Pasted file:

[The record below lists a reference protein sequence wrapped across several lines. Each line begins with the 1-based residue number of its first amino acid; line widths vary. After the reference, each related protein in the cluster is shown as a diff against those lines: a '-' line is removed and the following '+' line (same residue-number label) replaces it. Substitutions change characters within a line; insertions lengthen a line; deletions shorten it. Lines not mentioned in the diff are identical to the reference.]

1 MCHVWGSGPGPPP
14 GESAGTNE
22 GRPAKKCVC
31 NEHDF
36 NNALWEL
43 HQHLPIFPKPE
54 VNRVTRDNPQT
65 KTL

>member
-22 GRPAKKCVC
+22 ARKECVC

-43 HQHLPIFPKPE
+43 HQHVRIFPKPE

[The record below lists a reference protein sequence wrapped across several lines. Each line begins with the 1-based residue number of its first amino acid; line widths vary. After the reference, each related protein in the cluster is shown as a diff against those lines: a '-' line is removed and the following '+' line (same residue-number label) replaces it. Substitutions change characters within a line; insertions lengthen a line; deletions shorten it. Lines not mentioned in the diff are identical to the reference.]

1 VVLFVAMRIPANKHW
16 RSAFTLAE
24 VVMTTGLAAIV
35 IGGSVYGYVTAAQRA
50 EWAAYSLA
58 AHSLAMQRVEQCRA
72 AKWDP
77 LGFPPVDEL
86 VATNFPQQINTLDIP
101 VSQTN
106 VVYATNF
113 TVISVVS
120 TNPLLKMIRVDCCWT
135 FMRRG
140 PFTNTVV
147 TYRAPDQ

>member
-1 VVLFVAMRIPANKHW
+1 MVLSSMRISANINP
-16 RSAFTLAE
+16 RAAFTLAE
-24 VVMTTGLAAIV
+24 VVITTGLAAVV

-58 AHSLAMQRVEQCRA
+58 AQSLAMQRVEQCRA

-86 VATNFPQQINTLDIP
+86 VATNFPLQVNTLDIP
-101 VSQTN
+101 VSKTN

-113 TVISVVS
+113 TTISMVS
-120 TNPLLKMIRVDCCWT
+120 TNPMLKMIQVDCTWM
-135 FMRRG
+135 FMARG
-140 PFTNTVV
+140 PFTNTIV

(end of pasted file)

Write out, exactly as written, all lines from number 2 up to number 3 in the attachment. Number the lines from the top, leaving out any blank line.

1 MCHVWGSGPGPPP
14 GESAGTNE